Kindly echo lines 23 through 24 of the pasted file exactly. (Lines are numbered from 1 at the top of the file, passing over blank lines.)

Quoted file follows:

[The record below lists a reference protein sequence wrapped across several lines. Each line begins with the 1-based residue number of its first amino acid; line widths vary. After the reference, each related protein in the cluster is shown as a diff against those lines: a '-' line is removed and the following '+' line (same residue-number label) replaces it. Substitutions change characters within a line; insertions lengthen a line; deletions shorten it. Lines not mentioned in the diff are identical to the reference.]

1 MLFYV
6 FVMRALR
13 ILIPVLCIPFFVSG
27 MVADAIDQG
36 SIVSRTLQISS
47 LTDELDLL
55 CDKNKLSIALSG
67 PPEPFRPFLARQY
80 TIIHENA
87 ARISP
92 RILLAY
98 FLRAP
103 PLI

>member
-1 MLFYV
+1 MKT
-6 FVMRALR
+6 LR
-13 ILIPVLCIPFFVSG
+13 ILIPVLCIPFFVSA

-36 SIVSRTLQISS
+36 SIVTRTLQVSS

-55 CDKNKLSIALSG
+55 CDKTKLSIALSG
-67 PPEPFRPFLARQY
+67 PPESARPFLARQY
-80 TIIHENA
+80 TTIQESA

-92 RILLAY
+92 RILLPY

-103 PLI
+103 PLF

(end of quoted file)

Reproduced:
+36 SIVTRTLQVSS

-55 CDKNKLSIALSG